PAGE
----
HELENA — Republican Steve Daines holds a solid lead over Democrat Kim Gillan in the race for Montana’s sole U.S. House seat in the week before the election, according to a Gazette State Poll.
The telephone survey of Montana registered voters, conducted earlier this week, showed 51 percent supporting Daines and 40 percent for Gillan. One percent said they’re voting for Libertarian Dave Kaiser, of Victor, while 8 percent remain undecided.
Daines, 50, a former technology company executive from Bozeman, has been campaigning for nearly two years and has had a consistent fundraising edge over Gillan from the beginning.
Gillan, 60, a state senator and workforce training coordinator from Billings, emerged from a crowded Democratic primary this spring and has struggled to become known among voters.
Mason-Dixon Polling & Research of Washington, D.C., conducted the poll, surveying 625 registered voters who said they’re likely to vote. The poll has a margin of error of plus or minus four percentage points.
“Obviously, Daines has a pretty clear advantage,” said Brad Coker, managing director of the polling firm. “Even if everything falls off to Gillan or the Libertarian, he’s still at 51 percent.”
The poll also showed Daines gaining slightly from a Gazette State Poll taken six weeks ago, when he had an eight-point lead, with 14 percent undecided.
In the earlier poll, half of those surveyed said they didn’t know Gillan and nearly one-third were unfamiliar with Daines. This time around, one-fourth of those polled earlier this week had not heard of Gillan and 14 percent were unfamiliar with Daines.
Daines, who ran unsuccessfully for lieutenant governor in 2008, has never held public office. This race is Gillan’s first for statewide office. She’s been a state legislator in Billings since 1997.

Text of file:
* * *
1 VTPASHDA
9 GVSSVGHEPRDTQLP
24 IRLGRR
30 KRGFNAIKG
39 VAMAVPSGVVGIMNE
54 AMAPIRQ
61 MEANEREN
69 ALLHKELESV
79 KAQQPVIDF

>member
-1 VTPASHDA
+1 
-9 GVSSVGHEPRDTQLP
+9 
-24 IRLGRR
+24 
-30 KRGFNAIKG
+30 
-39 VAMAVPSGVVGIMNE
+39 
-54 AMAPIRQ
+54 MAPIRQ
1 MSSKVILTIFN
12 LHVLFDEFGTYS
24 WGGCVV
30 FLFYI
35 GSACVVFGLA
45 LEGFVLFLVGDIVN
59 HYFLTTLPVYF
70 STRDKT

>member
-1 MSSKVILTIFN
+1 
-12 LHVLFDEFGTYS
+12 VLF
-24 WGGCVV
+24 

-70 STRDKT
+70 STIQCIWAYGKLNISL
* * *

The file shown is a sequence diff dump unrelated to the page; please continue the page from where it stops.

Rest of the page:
Daines has raised nearly $2 million for his campaign, compared with about $820,000 for Gillan. Daines enjoyed a 10-to-1 money advantage in midsummer and has been running TV ads consistently for the past several weeks.
Daines has been campaigning on a “more jobs, less government” theme, saying he’ll oppose tax increases and work to cut federal spending. He’s also taken conservative positions on social issues, saying abortion should be illegal except when the mother’s life is in danger.
Gillan says her record is one of a practical “problem-solver” who can help break the partisan gridlock in Congress, and that Daines is too extreme.
Kaiser has had a low-profile campaign, relying primarily on a website that says he’ll poll voters on bills before he votes on them in Congress.
In the poll, Daines led in all areas of the state except Helena-Butte, where Gillan was leading 49 percent to 41 percent.
Daines also enjoyed a huge lead among male voters, 58 percent to 34 percent, while Gillan was favored slightly by women, 46 percent to 44 percent.
Daines also held a big lead among voters who call themselves independents, who make up about one-third of the electorate in Montana, with 54 percent saying they would vote for him and 30 percent for Gillan.